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TOURISM STRATEGY INCLUDES VOUCHERS TO KEEP VACATIONERS AT HOME

State plans to make visitors stay longer

THE GOVERNMENT has unveiled a bold new tourism plan that it hopes will create more tourism jobs, encourage Slovaks to vacation in their home country, and inspire foreigners to discover this small Central European country.

St. Martin's Cathedral is a top tourism spot in Bratislava.
photo: Jana Liptáková

THE GOVERNMENT has unveiled a bold new tourism plan that it hopes will create more tourism jobs, encourage Slovaks to vacation in their home country, and inspire foreigners to discover this small Central European country.

The country's Economy Ministry, which crafted the plan, said it is ready to start a crusade for tourists and uplift the tourism industry, using investment incentives, campaigns and tourism vouchers for employees who opt to holiday in Slovakia. But critics of the new policies say the state would be better off supporting a business environment that draws more investments.

The government has been re-evaluating its tourism strategies for the 2006-2010 period and defining tourism and its development as part of the public interest.

The Slovak cabinet has already produced a draft strategy for tourism development, which served as a basis for the state policy prepared by the Economy Ministry. The ministers are also set to come up with a document on tourism marketing strategies that will be included in the state policy, the Economy Ministry wrote in its official document, which was passed in September.

Both documents are sensitive to regional differences and involve local businesses, local governments and state institutions. They are also based on the view that more foreign tourists should be inspired to visit Slovakia.

The government believes that a massive funding infusion into tourism can help make Slovakia more competitive, so it can increase its foreign exchange incomes from international tourism - from 2.7 percent of the GDP in 2006 to four percent in 2013, according to the Economy Ministry document.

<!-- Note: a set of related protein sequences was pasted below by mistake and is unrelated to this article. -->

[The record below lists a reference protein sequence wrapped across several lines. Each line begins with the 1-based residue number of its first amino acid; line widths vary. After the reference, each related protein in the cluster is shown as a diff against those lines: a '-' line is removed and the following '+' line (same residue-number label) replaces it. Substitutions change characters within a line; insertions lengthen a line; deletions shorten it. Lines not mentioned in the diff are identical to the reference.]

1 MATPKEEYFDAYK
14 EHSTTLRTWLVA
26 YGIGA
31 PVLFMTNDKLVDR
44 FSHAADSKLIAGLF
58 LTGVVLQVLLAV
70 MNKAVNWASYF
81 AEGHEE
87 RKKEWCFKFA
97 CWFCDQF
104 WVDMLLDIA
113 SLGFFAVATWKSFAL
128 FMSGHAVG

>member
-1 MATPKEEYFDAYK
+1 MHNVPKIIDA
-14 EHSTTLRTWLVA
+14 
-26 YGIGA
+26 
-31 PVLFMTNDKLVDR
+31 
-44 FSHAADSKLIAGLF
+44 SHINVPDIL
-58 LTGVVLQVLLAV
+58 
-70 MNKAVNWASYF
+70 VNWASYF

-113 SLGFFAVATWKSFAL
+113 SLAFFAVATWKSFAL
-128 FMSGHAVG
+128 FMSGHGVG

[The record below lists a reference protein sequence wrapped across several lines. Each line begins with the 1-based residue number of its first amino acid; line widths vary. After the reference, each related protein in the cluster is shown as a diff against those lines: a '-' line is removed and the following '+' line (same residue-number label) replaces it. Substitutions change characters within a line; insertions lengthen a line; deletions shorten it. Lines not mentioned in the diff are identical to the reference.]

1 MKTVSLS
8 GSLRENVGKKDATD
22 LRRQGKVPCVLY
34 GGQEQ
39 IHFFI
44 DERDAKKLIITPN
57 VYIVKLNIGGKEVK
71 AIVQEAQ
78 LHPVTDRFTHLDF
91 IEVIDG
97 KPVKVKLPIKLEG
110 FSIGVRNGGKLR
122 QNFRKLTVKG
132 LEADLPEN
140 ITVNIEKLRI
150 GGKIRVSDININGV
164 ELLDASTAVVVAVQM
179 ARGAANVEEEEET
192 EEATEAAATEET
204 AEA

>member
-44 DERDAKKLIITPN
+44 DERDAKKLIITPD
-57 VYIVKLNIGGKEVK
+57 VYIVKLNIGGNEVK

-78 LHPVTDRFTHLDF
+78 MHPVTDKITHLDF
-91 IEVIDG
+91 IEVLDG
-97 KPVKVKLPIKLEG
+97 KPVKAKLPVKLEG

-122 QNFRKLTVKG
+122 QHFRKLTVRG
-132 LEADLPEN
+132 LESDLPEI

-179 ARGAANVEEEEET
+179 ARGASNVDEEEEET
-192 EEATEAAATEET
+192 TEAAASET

Tourism started to show good growth between 2005 and 2006. Foreign exchange revenues swelled by 20 percent in 2006 compared to the previous year, and foreign exchange spending kept up the same pace, the Economy Ministry said.

However, statistics show there is much more room for improvement in the number of guests at Slovakia's hotels and accommodation providers, and most importantly, in the number of overnight stays. So the government is planning not only to bring in more foreign tourists, but also to make them stay longer.

Slovak hotels and restaurants employed about 102,000 people last year, which is an eight-percent increase year-on-year, according to the Economy Ministry. With approximately 11 million overnight stays each year, hotels and restaurants staff only one job per 110 overnight stays annually, the ministry estimates.

If the plan yields another 1.5 million to two million overnight stays, hotels and restaurants could create 15,000 to 18,000 new jobs, the ministry wrote.


Businesses asked for tourism plan


The state tourism policies intersect with the country's economic policies in areas such as pricing, tax, transportation and customs policies; and with social issues like work hours and employment policies.

The policy also touches on cultural heritage protection and the use of cultural monuments in tourism, according to the official document prepared by the Economy Ministry.

The document measures the impact of the new tourism plans on the state budget, the budgets of local governments, the business community, employment and the environment, said Ivan Garčár, spokesman of the Slovak Tourist Board.